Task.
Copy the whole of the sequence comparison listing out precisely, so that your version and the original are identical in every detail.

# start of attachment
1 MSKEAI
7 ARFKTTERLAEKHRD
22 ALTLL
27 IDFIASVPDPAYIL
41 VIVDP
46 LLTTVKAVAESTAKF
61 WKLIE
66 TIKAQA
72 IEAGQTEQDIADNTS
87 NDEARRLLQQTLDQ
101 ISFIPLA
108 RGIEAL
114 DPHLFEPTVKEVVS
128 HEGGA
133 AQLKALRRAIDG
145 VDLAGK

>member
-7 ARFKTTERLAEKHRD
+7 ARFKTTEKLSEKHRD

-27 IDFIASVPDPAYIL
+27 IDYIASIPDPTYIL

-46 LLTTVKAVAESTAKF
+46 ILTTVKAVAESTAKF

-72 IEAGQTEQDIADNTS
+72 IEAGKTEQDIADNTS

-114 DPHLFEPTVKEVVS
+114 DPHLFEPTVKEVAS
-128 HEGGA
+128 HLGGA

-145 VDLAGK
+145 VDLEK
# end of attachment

1 MSKEAI
7 ARFKTTERLAEKHRD
22 ALTLL
27 IDFIASVPDPAYIL
41 VIVDP
46 LLTTVKAVAESTAKF
61 WKLIE
66 TIKAQA
72 IEAGQTEQDIADNTS
87 NDEARRLLQQTLDQ
101 ISFIPLA
108 RGIEAL
114 DPHLFEPTVKEVVS
128 HEGGA
133 AQLKALRRAIDG
145 VDLAGK

>member
-7 ARFKTTERLAEKHRD
+7 ARFKTTEKLSEKHRD

-27 IDFIASVPDPAYIL
+27 IDYIASIPDPTYIL

-46 LLTTVKAVAESTAKF
+46 ILTTVKAVAESTAKF

-72 IEAGQTEQDIADNTS
+72 IEAGKTEQDIADNTS

-114 DPHLFEPTVKEVVS
+114 DPHLFEPTVKEVAS
-128 HEGGA
+128 HLGGA

-145 VDLAGK
+145 VDLEK